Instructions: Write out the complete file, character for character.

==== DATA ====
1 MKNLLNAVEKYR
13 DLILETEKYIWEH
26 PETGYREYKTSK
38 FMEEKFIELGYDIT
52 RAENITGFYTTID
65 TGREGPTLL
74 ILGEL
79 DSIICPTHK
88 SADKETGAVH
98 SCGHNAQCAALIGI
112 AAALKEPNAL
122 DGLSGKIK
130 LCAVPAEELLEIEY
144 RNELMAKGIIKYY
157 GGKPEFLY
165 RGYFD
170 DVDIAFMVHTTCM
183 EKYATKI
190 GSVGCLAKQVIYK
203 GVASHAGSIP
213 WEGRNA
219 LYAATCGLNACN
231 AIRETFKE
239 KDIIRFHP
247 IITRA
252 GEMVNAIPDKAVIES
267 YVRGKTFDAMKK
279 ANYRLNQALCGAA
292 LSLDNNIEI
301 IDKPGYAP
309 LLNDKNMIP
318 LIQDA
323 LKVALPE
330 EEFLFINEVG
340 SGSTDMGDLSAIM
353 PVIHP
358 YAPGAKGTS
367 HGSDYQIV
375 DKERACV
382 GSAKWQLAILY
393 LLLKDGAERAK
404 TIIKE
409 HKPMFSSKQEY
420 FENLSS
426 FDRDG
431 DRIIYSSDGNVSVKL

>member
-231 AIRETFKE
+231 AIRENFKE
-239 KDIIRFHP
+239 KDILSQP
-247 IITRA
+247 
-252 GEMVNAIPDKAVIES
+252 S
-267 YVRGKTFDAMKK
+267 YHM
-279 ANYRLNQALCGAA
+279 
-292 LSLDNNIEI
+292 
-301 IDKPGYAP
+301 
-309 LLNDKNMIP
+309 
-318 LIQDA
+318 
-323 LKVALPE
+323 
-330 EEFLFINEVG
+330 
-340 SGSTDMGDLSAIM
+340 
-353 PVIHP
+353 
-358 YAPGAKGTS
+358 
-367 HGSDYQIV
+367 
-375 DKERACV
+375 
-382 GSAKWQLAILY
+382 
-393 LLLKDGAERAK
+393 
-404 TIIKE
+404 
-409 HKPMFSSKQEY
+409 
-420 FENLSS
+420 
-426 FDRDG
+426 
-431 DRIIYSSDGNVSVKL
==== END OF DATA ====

1 MKNLLNAVEKYR
13 DLILETEKYIWEH
26 PETGYREYKTSK
38 FMEEKFIELGYDIT
52 RAENITGFYTTID
65 TGREGPTLL
74 ILGEL
79 DSIICPTHK
88 SADKETGAVH
98 SCGHNAQCAALIGI
112 AAALKEPNAL
122 DGLSGKIK
130 LCAVPAEELLEIEY
144 RNELMAKGIIKYY
157 GGKPEFLY
165 RGYFD
170 DVDIAFMVHTTCM
183 EKYATKI
190 GSVGCLAKQVIYK
203 GVASHAGSIP
213 WEGRNA
219 LYAATCGLNACN
231 AIRETFKE
239 KDIIRFHP
247 IITRA
252 GEMVNAIPDKAVIES
267 YVRGKTFDAMKK
279 ANYRLNQALCGAA
292 LSLDNNIEI
301 IDKPGYAP
309 LLNDKNMIP
318 LIQDA
323 LKVALPE
330 EEFLFINEVG
340 SGSTDMGDLSAIM
353 PVIHP
358 YAPGAKGTS
367 HGSDYQIV
375 DKERACV
382 GSAKWQLAILY
393 LLLKDGAERAK
404 TIIKE
409 HKPMFSSKQEY
420 FENLSS
426 FDRDG
431 DRIIYSSDGNVSVKL

>member
-231 AIRETFKE
+231 AIRENFKE
-239 KDIIRFHP
+239 KDILSQP
-247 IITRA
+247 
-252 GEMVNAIPDKAVIES
+252 S
-267 YVRGKTFDAMKK
+267 YHM
-279 ANYRLNQALCGAA
+279 
-292 LSLDNNIEI
+292 
-301 IDKPGYAP
+301 
-309 LLNDKNMIP
+309 
-318 LIQDA
+318 
-323 LKVALPE
+323 
-330 EEFLFINEVG
+330 
-340 SGSTDMGDLSAIM
+340 
-353 PVIHP
+353 
-358 YAPGAKGTS
+358 
-367 HGSDYQIV
+367 
-375 DKERACV
+375 
-382 GSAKWQLAILY
+382 
-393 LLLKDGAERAK
+393 
-404 TIIKE
+404 
-409 HKPMFSSKQEY
+409 
-420 FENLSS
+420 
-426 FDRDG
+426 
-431 DRIIYSSDGNVSVKL